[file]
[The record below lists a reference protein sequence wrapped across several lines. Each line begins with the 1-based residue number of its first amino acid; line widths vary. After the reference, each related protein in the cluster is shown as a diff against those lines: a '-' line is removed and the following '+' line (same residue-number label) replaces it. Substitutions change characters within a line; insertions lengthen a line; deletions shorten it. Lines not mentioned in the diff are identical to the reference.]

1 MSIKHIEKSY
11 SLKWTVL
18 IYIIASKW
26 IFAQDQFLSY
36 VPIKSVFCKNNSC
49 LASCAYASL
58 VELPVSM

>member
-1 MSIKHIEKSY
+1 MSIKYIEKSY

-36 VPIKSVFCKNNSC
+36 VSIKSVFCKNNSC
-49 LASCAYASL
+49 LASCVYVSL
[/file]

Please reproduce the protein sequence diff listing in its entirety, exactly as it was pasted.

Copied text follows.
[The record below lists a reference protein sequence wrapped across several lines. Each line begins with the 1-based residue number of its first amino acid; line widths vary. After the reference, each related protein in the cluster is shown as a diff against those lines: a '-' line is removed and the following '+' line (same residue-number label) replaces it. Substitutions change characters within a line; insertions lengthen a line; deletions shorten it. Lines not mentioned in the diff are identical to the reference.]

1 MSIKHIEKSY
11 SLKWTVL
18 IYIIASKW
26 IFAQDQFLSY
36 VPIKSVFCKNNSC
49 LASCAYASL
58 VELPVSM

>member
-1 MSIKHIEKSY
+1 MSIKYIEKSY

-36 VPIKSVFCKNNSC
+36 VSIKSVFCKNNSC
-49 LASCAYASL
+49 LASCVYVSL